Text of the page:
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Considering new industry

The Cumberland County Planning Commission took steps to lay ground rules for a relatively new industry for the county: solar farms.

The county’s consideration of including an ordinance for solar farms comes in the wake of interest in developing a community solar farm program in the county from Cooperative Solar, LLC, based in Durham, North Carolina.

A representative of Cooperative Solar, Rex Young and Cooperative Solar attorney, William Shewmake — who is also the attorney for the Green Ridge landfill — spoke about interest in developing a solar farm in the county and suggested items to include and reconsider in the ordinance draft.

The meeting brought up questions and suggestions from the commission and speakers that need to be considered as a whole, including whether to expand the ordinance to land zoned industrial and residential in addition to agricultural; creating a specific plan of how the facility would be torn down, or decommissioned, in the event the facility served its use; whether the responsibility would fall to the company or property owner; the specific noise decibel allowance for the facility and installing buffers.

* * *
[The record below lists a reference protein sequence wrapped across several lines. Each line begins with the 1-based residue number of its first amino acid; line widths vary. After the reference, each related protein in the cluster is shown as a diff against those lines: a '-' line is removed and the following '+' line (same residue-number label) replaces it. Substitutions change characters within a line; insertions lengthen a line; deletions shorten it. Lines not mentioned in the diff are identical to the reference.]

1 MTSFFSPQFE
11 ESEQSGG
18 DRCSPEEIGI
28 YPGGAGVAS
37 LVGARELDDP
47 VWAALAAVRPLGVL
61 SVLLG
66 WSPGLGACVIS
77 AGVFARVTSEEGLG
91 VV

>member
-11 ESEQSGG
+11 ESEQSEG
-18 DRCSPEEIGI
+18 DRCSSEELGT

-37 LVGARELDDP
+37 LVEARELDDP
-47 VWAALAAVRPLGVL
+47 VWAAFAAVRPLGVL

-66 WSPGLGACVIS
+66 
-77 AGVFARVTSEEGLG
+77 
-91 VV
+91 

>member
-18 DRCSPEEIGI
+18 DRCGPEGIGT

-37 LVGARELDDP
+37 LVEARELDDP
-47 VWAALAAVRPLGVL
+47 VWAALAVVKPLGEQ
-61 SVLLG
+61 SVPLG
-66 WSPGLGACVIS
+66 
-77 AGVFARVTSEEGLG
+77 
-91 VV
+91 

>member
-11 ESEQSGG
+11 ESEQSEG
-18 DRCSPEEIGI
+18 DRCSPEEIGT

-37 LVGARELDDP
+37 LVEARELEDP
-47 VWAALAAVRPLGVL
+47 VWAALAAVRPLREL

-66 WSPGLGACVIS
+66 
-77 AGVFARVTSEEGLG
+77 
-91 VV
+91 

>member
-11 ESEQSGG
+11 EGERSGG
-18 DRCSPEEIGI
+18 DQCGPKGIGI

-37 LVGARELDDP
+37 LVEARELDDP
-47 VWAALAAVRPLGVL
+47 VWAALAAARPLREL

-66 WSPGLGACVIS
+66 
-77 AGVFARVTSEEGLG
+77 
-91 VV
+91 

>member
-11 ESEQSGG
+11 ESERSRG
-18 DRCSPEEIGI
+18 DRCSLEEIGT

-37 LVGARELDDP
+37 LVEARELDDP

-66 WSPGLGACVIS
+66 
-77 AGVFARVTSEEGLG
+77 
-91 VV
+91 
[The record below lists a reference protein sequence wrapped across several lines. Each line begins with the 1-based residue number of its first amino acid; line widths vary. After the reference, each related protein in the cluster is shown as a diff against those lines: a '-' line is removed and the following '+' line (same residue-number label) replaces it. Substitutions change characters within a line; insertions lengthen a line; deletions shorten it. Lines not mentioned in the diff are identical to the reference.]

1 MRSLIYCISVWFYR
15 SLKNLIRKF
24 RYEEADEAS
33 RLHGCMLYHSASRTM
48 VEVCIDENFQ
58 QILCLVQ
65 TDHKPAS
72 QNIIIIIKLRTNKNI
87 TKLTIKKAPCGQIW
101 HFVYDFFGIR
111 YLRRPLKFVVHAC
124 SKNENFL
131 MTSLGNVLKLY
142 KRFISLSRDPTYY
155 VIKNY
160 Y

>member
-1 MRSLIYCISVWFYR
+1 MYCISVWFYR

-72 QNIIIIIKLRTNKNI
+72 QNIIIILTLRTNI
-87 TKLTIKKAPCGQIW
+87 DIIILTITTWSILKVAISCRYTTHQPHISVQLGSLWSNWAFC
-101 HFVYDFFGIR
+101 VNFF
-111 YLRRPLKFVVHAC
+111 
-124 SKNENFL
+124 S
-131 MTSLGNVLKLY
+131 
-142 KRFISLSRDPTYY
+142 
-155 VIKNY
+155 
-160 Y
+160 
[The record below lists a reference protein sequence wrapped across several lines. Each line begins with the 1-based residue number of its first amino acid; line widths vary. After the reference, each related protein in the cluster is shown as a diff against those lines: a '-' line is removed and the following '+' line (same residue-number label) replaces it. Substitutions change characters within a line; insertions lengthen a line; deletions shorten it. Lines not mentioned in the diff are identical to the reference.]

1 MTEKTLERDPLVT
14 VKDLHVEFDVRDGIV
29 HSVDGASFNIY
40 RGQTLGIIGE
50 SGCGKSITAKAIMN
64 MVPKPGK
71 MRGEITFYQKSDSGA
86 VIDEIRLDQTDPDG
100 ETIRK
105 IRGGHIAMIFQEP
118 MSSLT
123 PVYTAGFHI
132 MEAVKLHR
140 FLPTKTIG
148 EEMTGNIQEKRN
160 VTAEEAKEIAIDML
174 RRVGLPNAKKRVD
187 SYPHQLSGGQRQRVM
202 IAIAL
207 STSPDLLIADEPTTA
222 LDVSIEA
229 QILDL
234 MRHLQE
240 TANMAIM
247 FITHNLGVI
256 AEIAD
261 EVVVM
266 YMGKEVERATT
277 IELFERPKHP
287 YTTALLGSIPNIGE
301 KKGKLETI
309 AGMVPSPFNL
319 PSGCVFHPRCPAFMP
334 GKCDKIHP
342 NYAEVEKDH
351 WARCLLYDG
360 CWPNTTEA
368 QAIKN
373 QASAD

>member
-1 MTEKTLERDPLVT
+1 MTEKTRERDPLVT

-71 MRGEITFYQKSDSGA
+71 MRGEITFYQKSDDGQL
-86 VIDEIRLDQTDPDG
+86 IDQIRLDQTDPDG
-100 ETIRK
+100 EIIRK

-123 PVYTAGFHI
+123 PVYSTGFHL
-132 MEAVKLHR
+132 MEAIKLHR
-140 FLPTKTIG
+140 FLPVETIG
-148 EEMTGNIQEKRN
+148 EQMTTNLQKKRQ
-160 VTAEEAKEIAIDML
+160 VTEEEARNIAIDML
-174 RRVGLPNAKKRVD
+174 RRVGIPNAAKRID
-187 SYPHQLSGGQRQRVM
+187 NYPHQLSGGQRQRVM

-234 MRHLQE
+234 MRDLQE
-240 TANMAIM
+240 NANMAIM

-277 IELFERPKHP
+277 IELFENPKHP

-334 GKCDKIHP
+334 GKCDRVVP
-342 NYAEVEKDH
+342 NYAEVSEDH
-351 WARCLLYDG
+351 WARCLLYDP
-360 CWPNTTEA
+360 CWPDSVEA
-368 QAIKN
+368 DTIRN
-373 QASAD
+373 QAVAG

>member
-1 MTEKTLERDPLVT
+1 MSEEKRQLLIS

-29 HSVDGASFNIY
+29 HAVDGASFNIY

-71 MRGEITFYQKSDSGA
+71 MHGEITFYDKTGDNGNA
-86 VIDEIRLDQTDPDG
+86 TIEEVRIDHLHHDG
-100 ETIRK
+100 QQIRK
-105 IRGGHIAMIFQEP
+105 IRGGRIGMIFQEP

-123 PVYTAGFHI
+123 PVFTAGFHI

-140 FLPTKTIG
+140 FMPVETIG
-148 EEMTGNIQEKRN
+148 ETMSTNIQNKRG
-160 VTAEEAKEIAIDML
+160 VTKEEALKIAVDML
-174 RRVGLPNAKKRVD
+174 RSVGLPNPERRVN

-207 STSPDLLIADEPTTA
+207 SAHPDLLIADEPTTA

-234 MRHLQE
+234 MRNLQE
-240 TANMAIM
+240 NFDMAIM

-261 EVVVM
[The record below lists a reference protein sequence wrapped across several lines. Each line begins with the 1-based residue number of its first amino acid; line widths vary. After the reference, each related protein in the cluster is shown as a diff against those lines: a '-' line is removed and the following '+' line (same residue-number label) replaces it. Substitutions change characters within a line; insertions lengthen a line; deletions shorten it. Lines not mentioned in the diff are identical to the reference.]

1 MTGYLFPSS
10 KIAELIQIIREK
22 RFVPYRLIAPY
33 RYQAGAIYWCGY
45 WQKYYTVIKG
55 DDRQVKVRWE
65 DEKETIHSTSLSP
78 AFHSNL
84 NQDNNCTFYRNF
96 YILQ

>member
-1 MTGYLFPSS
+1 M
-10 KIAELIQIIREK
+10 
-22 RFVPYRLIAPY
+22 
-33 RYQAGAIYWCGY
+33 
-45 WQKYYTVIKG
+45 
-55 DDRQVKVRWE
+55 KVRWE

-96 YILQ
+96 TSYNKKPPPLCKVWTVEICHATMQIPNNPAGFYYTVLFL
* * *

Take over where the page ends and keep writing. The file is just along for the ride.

Planning and Zoning Director J.P. Duncan noted that some of the information he based the ordinance draft on came from Buckingham County’s solar farm ordinance. Buckingham is in the process of installing a solar farm, Buckingham I Solar Facility from Dominion Energy. The solar farm is expected to have approximately 66,000 solar panels and produce 20-megawatts that will be acquired by Amazon’s cloud computing business, Amazon Web Services (AWS).

It’s encouraging to see the members of the planning commission discuss this issue in-depth and seek to understand and implement conditions that would benefit the county and the land surrounding any proposed solar farm.

I would encourage the commission and board of supervisors to continue to seek information from other counties, from Cooperative Solar and from independent sources about the process, potential drawbacks and potential benefits to look out for, though would caution using the solar company as a sole or primary source to prevent potential bias. I would also encourage the county to develop specific conditions that make clear which agency or agencies are responsible for the project’s construction, operation and decommission.

EMILY HOLLINGSWORTH is a staff reporter for The Farmville Herald and Farmville Newsmedia LLC. Her email address is Emily.Hollingsworth@ FarmvilleHerald.com.